ISC Class 11 Sociology Syllabus 2024-25

CISCE has released the Latest Updated Syllabus of the New Academic Session 2024-25, for class 11. It is available under the ‘‘Regulations and Syllabuses’ page of ISC 2026 on

Class 11th Syllabus has been released by CISCE. It’s very important for both Teachers and Students to understand the changes and strictly follow the topics covered in each subject under each stream for Class 11th.

We have also updated Oswal Gurukul Books as per the Latest Paper Pattern prescribed by CISCE Board for each Subject Curriculum.

Students can directly access the ISC Sociology Syllabus for Class 11 of the academic year 2024-25 by clicking on the link below.

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ISC Sociology Class 11 Latest Syllabus 2024-25

There will be two papers in the subject:

Paper I - Theory: 3 hours ……70 marks

Paper II- Practical Work ……30 marks

Paper - I (Theory) – 70 Marks

1. Origin and Development of Sociology and Anthropology

(i) Emergence of Sociology and Anthropology as Disciplines.

Discuss the definition, origin and growth of the two disciplines briefly.

Define the nature and scope of Sociology.

(ii) Classical Thinkers and Theories.

Contribution of the Classical Thinkers on the basis of their theories.

Discuss the contribution of the following on the basis of the given theories:

  • Auguste Comte – Positivism;
  • Herbert Spencer – Theory of Evolution (use Social Darwinism, Organic Analogy);
  • Emile Durkheim - Structural Functionalism (use the concepts sacred and profane, division of labour, solidarity)
  • Max Weber - Interpretive Sociology (bureaucracy, types of authority);
  • Karl Marx - Conflict Theory (class and class struggle).

(iii) Sociology and other Social Sciences.

An understanding of the interrelationship between Sociology and other Social Sciences Relationship between Sociology and other Social Sciences (similarities and differences) - Political Science, Economics, Anthropology (Physical Anthropology; Socio-cultural Anthropology), History, Psychology, Philosophy.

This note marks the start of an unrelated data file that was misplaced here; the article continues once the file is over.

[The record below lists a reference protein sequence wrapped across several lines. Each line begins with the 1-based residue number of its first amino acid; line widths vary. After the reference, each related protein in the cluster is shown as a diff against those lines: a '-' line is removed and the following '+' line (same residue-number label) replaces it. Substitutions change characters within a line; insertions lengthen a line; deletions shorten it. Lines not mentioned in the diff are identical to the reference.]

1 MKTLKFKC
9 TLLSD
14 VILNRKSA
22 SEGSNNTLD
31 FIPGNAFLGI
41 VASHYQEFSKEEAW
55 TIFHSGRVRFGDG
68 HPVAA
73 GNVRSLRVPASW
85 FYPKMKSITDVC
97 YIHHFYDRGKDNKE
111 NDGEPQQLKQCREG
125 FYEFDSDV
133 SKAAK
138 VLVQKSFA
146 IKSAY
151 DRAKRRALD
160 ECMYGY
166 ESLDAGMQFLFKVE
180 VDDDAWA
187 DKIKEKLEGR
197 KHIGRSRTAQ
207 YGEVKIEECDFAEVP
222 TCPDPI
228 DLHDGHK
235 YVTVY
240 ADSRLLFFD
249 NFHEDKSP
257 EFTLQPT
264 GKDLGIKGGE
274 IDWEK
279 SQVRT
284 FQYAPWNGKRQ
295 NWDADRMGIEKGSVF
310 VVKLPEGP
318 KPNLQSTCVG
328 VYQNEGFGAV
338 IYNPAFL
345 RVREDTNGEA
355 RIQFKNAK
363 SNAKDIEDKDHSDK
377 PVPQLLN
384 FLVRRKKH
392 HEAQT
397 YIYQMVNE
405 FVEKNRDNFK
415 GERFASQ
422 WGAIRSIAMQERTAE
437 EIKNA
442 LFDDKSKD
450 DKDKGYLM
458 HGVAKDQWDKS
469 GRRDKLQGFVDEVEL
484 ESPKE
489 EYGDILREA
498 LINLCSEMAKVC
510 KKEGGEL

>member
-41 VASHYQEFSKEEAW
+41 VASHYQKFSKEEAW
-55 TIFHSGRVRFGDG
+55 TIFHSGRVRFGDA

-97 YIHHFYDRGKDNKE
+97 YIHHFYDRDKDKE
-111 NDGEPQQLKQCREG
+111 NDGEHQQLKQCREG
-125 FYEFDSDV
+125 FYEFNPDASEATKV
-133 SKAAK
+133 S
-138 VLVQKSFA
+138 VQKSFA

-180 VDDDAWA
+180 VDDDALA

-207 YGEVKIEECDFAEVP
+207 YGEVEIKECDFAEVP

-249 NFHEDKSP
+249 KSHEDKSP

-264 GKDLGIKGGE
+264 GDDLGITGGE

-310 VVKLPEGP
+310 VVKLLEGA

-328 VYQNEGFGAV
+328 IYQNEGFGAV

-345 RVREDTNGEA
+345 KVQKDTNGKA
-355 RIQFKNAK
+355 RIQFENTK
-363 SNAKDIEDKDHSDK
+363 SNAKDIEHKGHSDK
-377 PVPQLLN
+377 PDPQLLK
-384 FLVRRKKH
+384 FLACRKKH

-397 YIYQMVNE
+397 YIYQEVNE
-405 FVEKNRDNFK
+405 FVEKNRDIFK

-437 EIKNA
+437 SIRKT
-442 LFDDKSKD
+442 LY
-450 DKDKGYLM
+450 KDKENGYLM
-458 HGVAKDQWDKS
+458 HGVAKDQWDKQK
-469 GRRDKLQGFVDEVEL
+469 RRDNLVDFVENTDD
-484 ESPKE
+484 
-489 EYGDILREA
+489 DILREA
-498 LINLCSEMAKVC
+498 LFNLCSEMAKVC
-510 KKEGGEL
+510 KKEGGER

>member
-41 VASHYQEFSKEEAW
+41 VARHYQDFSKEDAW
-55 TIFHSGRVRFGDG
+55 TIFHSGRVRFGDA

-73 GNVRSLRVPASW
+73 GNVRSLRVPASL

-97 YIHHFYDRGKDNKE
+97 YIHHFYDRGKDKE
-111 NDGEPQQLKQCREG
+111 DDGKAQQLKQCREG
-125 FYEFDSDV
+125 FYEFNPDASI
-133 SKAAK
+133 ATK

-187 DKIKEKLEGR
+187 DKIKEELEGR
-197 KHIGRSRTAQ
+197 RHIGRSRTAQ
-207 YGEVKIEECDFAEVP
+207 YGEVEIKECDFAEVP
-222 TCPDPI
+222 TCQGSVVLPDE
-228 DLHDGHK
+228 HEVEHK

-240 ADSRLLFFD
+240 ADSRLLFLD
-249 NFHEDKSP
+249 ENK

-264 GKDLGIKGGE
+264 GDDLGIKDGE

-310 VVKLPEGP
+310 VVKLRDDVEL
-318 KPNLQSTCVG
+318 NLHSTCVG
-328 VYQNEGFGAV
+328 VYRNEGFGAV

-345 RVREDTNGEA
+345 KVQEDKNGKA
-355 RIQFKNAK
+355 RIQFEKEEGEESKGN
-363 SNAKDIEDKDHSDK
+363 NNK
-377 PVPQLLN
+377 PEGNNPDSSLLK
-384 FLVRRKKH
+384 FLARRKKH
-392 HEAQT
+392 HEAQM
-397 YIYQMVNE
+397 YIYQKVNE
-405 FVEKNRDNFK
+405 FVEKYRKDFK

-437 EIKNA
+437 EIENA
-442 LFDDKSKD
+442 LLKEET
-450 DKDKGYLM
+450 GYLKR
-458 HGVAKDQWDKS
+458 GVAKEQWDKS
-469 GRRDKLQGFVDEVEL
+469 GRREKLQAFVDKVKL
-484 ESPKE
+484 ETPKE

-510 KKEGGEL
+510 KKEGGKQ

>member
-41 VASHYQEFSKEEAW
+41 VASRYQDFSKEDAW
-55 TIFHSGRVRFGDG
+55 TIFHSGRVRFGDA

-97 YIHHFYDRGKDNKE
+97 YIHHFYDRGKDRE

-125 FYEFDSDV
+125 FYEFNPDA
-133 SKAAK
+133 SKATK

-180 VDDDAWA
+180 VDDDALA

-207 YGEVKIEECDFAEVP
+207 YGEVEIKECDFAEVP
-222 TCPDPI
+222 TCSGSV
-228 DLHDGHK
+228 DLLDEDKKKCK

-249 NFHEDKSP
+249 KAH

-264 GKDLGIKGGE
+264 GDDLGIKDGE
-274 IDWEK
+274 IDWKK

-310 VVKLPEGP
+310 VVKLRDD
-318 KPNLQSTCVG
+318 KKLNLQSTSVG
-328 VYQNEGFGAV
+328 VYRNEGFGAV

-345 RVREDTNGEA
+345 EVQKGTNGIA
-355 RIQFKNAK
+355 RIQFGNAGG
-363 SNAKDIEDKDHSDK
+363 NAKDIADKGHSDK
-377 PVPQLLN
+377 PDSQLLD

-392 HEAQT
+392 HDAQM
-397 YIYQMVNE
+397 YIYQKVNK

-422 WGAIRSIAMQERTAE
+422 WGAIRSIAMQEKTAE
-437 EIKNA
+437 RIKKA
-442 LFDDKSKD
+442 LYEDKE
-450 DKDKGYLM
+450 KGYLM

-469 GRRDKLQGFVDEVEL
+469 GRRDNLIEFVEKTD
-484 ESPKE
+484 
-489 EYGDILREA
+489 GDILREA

2. Research Methodology

Importance of research methodology in Sociology and Anthropology.

Definition and importance of social research.

Methods of Sociology and Anthropology – Comparative method, statistical method, field work and case study method, historical method and scientific method (formulation of the problem, observation, classification, hypothesis, verification, and prediction).

Tools of data collection (primary and secondary): A brief idea of research tools used – questionnaire, interview, observation, documentary research. Definition, merits and demerits of the above.

3. Basic Concepts

(i) Individual and Society.

Understanding the role of an individual and his relation to society.

Definition of Society; characteristics of Society – to be explained in detail.

Discuss the definition, characteristics, problems and differences between Rural and Urban Society.

(ii) Socialization – Man as a Social Animal.

Human being as a rational and social partner in environmental actions.

Definition and characteristics of socialization; primary and secondary agencies of socialization (family, school,
society, peer group, media, religion).

Definition of natural selection, social selection and heredity.

Nature vs. nurture – to be discussed briefly (Explain man as a social being, using the examples of the feral cases of Genie, Amla and Kamala and Anna. Documentaries on Genie and Anna may be shown as resource material).

(iii) Culture

Notion and attributes of culture.